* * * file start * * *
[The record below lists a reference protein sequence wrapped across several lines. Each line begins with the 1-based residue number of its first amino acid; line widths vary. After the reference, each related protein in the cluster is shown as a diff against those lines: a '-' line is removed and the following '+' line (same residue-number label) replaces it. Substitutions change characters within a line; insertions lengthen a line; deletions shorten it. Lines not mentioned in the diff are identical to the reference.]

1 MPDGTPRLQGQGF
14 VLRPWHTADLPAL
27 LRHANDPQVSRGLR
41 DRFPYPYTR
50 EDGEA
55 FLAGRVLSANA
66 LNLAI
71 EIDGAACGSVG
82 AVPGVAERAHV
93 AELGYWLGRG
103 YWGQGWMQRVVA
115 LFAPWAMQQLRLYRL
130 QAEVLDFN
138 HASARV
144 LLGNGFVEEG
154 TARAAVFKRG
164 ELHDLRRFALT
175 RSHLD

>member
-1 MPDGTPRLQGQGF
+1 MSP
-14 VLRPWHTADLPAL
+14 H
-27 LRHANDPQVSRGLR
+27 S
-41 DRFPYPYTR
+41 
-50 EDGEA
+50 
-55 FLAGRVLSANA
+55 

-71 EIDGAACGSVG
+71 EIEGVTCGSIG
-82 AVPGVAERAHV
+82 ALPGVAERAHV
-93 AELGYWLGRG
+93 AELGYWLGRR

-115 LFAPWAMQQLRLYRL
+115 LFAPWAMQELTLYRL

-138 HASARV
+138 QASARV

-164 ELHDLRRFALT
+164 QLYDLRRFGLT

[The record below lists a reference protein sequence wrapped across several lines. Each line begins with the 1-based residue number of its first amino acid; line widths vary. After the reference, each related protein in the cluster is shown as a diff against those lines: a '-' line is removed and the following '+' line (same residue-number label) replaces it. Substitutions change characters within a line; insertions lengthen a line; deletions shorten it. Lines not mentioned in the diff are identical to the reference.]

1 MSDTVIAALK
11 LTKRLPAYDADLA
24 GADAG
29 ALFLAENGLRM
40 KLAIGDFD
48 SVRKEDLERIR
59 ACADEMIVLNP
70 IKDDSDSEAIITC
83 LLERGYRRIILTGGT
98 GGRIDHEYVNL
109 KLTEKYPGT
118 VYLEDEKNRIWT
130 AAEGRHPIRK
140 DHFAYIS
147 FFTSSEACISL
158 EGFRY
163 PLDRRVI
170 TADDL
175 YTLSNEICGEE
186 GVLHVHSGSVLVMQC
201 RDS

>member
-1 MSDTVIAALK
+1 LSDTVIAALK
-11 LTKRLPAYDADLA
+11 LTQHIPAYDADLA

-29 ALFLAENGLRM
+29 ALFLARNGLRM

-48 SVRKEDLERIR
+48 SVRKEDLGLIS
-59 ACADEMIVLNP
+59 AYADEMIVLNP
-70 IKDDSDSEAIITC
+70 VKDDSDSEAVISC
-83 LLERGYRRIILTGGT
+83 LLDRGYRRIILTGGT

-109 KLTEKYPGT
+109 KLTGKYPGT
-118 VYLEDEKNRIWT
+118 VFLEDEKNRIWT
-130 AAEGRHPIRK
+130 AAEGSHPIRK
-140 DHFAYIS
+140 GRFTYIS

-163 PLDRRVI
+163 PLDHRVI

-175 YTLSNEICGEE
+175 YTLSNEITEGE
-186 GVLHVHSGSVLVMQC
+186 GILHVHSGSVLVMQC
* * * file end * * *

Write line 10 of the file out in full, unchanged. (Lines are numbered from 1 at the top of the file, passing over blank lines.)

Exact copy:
82 AVPGVAERAHV